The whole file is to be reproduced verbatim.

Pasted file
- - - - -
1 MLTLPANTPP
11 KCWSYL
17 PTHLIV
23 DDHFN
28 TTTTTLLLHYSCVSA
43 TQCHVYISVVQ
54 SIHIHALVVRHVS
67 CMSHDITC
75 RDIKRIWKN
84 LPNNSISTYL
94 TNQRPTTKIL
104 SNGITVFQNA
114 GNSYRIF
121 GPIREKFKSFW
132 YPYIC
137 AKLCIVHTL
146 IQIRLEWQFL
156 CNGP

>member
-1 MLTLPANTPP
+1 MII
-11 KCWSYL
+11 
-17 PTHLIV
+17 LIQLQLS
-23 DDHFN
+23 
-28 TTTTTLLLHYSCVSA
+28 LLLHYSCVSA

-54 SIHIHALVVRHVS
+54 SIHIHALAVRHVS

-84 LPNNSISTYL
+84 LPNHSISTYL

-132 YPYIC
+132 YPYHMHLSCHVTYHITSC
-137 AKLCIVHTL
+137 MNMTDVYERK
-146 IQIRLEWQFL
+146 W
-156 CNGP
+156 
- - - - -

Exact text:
1 MLTLPANTPP
11 KCWSYL
17 PTHLIV
23 DDHFN
28 TTTTTLLLHYSCVSA
43 TQCHVYISVVQ
54 SIHIHALVVRHVS
67 CMSHDITC
75 RDIKRIWKN
84 LPNNSISTYL
94 TNQRPTTKIL
104 SNGITVFQNA
114 GNSYRIF
121 GPIREKFKSFW
132 YPYIC
137 AKLCIVHTL
146 IQIRLEWQFL
156 CNGP

>member
-1 MLTLPANTPP
+1 MII
-11 KCWSYL
+11 
-17 PTHLIV
+17 LIQLQLS
-23 DDHFN
+23 
-28 TTTTTLLLHYSCVSA
+28 LLLHYSCVSA

-54 SIHIHALVVRHVS
+54 SIHIHALAVRHVS

-84 LPNNSISTYL
+84 LPNHSISTYL

-132 YPYIC
+132 YPYHMHLSCHVTYHITSC
-137 AKLCIVHTL
+137 MNMTDVYERK
-146 IQIRLEWQFL
+146 W
-156 CNGP
+156 